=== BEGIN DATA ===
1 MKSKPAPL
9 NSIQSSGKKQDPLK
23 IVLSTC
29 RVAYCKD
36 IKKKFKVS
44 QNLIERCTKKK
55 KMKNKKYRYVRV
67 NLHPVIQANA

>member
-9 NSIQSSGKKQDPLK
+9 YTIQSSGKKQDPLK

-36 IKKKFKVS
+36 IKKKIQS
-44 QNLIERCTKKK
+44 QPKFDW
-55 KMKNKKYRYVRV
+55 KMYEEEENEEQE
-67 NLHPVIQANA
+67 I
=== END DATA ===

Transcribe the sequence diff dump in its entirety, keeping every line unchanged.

1 MKSKPAPL
9 NSIQSSGKKQDPLK
23 IVLSTC
29 RVAYCKD
36 IKKKFKVS
44 QNLIERCTKKK
55 KMKNKKYRYVRV
67 NLHPVIQANA

>member
-9 NSIQSSGKKQDPLK
+9 YTIQSSGKKQDPLK

-36 IKKKFKVS
+36 IKKKIQS
-44 QNLIERCTKKK
+44 QPKFDW
-55 KMKNKKYRYVRV
+55 KMYEEEENEEQE
-67 NLHPVIQANA
+67 I